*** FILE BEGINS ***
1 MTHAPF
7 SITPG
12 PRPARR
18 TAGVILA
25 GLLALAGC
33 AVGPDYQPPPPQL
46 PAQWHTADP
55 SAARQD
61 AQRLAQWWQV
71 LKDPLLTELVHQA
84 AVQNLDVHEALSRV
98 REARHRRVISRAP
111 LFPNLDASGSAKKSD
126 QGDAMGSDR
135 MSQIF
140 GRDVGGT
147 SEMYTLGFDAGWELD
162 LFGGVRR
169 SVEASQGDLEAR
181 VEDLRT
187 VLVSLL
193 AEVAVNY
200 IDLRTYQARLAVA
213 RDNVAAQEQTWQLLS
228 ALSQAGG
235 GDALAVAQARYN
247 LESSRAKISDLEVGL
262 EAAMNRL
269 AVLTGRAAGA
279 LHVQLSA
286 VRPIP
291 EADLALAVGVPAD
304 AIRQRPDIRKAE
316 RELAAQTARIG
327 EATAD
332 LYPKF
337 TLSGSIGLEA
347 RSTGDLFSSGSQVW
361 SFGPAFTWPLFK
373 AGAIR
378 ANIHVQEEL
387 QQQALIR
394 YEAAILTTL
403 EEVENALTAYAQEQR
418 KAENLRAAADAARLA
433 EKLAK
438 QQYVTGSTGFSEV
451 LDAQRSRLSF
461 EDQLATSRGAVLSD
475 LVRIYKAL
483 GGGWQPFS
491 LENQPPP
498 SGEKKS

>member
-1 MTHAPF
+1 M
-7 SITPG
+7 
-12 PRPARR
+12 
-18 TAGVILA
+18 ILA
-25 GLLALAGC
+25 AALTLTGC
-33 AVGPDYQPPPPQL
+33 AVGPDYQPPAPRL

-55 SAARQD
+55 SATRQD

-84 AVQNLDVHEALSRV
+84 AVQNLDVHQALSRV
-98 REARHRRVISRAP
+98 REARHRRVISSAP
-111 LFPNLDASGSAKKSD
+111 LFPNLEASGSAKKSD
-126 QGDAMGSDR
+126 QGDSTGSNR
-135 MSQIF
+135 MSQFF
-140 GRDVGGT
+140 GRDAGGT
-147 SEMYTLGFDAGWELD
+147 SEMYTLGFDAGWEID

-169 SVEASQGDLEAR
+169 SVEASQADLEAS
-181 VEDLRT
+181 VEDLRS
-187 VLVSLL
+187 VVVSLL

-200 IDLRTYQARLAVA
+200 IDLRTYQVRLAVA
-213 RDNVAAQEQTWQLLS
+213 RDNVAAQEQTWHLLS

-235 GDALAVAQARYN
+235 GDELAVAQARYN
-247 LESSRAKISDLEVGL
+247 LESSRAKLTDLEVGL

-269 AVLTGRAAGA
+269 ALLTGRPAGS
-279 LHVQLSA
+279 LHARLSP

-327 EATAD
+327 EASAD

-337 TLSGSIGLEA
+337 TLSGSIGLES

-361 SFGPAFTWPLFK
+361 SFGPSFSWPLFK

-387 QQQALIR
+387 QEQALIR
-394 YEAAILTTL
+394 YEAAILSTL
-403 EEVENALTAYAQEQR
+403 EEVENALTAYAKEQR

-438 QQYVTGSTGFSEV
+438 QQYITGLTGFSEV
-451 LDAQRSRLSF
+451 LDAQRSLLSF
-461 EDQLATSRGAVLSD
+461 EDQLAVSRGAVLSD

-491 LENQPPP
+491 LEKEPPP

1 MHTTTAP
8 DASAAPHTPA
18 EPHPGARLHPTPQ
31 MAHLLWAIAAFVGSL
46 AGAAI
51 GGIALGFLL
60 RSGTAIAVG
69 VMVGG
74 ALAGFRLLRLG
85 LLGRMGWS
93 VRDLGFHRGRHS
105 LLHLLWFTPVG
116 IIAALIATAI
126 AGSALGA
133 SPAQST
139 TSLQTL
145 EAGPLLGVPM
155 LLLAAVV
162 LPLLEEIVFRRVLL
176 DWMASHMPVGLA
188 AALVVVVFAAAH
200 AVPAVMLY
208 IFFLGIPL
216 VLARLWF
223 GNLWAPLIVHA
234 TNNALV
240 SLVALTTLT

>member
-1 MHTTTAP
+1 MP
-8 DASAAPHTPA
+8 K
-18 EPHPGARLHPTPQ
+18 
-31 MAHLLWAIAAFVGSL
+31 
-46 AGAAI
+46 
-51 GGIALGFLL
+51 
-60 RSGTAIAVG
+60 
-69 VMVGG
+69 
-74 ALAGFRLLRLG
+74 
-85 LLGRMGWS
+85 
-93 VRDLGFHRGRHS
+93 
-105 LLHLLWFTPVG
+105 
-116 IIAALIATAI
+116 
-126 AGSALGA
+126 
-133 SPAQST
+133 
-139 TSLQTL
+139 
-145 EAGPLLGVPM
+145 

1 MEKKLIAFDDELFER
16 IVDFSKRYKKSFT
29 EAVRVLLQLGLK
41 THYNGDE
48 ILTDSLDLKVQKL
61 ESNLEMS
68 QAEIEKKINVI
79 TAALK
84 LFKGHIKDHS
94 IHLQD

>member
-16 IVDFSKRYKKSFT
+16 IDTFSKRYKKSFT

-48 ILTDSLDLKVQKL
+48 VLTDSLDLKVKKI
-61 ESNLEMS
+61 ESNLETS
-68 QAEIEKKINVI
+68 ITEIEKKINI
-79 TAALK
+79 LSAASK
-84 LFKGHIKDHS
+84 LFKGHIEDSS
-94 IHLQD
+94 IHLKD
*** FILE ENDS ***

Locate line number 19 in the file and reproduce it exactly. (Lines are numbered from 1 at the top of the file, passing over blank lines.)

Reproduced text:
169 SVEASQGDLEAR